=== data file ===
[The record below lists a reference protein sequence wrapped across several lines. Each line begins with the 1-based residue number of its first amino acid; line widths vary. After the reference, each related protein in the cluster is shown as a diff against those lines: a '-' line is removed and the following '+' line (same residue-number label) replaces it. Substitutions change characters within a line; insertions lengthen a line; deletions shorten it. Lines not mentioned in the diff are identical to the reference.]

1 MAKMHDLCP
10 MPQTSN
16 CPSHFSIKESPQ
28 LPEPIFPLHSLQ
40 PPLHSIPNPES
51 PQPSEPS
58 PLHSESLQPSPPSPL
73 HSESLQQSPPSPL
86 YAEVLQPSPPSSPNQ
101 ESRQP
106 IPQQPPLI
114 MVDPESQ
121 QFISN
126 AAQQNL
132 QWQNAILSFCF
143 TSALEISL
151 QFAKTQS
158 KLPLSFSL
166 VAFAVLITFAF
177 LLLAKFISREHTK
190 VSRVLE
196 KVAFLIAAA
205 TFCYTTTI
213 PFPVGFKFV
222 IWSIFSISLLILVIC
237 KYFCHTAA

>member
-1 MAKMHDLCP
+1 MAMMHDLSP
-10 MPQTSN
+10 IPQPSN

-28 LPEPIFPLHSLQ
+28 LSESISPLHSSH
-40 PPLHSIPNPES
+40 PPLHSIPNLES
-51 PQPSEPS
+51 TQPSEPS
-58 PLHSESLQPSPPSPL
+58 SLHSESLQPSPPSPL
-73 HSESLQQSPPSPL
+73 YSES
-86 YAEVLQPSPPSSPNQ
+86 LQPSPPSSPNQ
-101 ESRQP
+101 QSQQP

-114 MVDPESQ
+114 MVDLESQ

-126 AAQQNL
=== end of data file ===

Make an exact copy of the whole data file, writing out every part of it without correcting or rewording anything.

[The record below lists a reference protein sequence wrapped across several lines. Each line begins with the 1-based residue number of its first amino acid; line widths vary. After the reference, each related protein in the cluster is shown as a diff against those lines: a '-' line is removed and the following '+' line (same residue-number label) replaces it. Substitutions change characters within a line; insertions lengthen a line; deletions shorten it. Lines not mentioned in the diff are identical to the reference.]

1 MAKMHDLCP
10 MPQTSN
16 CPSHFSIKESPQ
28 LPEPIFPLHSLQ
40 PPLHSIPNPES
51 PQPSEPS
58 PLHSESLQPSPPSPL
73 HSESLQQSPPSPL
86 YAEVLQPSPPSSPNQ
101 ESRQP
106 IPQQPPLI
114 MVDPESQ
121 QFISN
126 AAQQNL
132 QWQNAILSFCF
143 TSALEISL
151 QFAKTQS
158 KLPLSFSL
166 VAFAVLITFAF
177 LLLAKFISREHTK
190 VSRVLE
196 KVAFLIAAA
205 TFCYTTTI
213 PFPVGFKFV
222 IWSIFSISLLILVIC
237 KYFCHTAA

>member
-1 MAKMHDLCP
+1 MAMMHDLSP
-10 MPQTSN
+10 IPQPSN

-28 LPEPIFPLHSLQ
+28 LSESISPLHSSH
-40 PPLHSIPNPES
+40 PPLHSIPNLES
-51 PQPSEPS
+51 TQPSEPS
-58 PLHSESLQPSPPSPL
+58 SLHSESLQPSPPSPL
-73 HSESLQQSPPSPL
+73 YSES
-86 YAEVLQPSPPSSPNQ
+86 LQPSPPSSPNQ
-101 ESRQP
+101 QSQQP

-114 MVDPESQ
+114 MVDLESQ

-126 AAQQNL